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If You’re Going to India, Turn Right at Finland (And Other Stopover Ideas)

Many experienced travelers are familiar with the art of the stopover—that bonus destination on the way to your intended destination. For the novice, this is when your flight passes through another city on the way to your final destination, and you’ve arranged to stop over, and spend some time there before moving on. For many, any unnecessary stops are a nuisance, but if you play your cards right, you can use such stopovers to maximize your trip’s experience.

 

I’ll get into my “maximizing” concept in another post, but for now I’ll just say that those pesky stops on your way there or back can offer the chance to sample a destination you may not have initially targeted. And if you’re already in the neighborhood, why not take the time to stop over and smell the roses?

 

A Day in Helsinki Was A Free Bonus On My Trip To India
A Day in Helsinki Was A Free Bonus On My Trip To India

As a case in point, on my way to New Dehli, our flight (on Finnair) stopped in Helsinki, arriving at 8 in the morning and not continuing on until 8 that evening. What to do with that long layover? Why, head out into the city and explore, of course! Our group had coffee downtown, toured the sprawling World Heritage Site at the Suomenlinna Fortress, and navigated the subway system before returning for our onward flight. Did we see everything? No. Did we see enough? I think so. And in this case, the gray, Scandinavian orderliness served as a tremendous contrast for the colorful chaos of India. The best part? There was no extra charge for seeing firsthand another world capital and gaining some insight on another culture—albeit it one with far too many vowels.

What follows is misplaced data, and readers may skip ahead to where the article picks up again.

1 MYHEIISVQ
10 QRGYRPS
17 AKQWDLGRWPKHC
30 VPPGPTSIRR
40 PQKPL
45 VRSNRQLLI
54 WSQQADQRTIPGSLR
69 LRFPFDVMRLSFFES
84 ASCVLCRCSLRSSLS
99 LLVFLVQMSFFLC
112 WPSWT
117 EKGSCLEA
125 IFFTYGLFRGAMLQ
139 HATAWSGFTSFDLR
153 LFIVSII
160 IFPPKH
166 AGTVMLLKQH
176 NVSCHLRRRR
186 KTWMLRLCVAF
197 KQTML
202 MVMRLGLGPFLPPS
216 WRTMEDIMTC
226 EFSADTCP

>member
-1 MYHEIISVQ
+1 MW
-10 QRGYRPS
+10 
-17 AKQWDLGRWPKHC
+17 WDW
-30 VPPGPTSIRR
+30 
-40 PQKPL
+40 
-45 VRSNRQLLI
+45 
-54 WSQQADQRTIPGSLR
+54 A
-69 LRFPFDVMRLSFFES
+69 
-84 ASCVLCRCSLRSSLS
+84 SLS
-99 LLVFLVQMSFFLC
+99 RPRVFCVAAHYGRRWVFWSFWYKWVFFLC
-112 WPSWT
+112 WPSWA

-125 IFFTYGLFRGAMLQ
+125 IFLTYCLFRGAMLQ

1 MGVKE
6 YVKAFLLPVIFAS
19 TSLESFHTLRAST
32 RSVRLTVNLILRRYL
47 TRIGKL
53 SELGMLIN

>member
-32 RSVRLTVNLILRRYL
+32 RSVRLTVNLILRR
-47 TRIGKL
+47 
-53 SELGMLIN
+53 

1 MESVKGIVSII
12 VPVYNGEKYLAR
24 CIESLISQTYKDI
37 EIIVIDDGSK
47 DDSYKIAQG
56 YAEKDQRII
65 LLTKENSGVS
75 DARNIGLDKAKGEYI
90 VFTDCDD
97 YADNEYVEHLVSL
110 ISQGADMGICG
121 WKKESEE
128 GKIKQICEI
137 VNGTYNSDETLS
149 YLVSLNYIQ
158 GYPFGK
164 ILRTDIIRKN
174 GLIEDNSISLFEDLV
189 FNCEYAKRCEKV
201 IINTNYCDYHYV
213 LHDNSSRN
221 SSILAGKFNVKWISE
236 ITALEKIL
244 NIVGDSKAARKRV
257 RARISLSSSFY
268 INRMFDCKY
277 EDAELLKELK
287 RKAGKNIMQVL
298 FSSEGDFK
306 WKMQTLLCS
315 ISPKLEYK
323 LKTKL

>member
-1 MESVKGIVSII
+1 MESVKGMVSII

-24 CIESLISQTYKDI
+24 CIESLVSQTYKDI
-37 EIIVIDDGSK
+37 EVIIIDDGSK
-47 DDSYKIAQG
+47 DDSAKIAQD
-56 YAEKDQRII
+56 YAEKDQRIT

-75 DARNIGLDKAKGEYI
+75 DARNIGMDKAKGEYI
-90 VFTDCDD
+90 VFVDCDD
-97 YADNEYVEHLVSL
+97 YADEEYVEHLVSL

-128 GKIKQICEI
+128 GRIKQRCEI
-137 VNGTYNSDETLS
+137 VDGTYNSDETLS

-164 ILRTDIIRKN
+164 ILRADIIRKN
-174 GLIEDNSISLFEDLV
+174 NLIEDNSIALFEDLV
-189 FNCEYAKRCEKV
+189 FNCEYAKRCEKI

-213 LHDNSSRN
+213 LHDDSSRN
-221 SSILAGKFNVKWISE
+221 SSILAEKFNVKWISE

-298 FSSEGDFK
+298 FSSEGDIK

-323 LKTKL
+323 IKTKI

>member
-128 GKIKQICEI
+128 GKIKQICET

Sometimes airlines will charge a fee for a stopover, but usually this isn’t much (less than a hundred dollars). Almost always it’s worth the price. Traveling on Iberia Airlines, my wife and I enjoyed a few days in Madrid on our return from Rome—for only about $45 apiece. Definitely worth it to see some original paintings by Dali and Picasso in the capital of a former empire. Not to be forgotten too is arranging stopovers on award travel. So long as the space is there, often airlines will be willing to oblige at least one stopover on your itinerary. And again, if you’re not paying for it, why not?

 

When in the neighborhood, why not stop in Hong Kong?
When in the neighborhood, why not stop in Hong Kong?

A key factor in effective stopovers is your choice of airline. Most national carriers have their hubs in key cities. So if you’re heading out to Bangkok and always wanted to see Hong Kong, try Cathay Pacific. If you wanted to see Singapore, use Singapore Airlines. I think you get the point. Your routing makes all the difference as to which stopover options are available.

 

So instead of selecting the nonstop only button when choosing your flights, why not expand your horizons and see where that stopover might take you? The bonus experience will be the icing on your trip’s cake, and allow you the chance to explore yet another small piece of the big wide world.

 

Have you ever deliberately arranged a trip to take advantage of a stopover? Leave a comment for us all to discuss.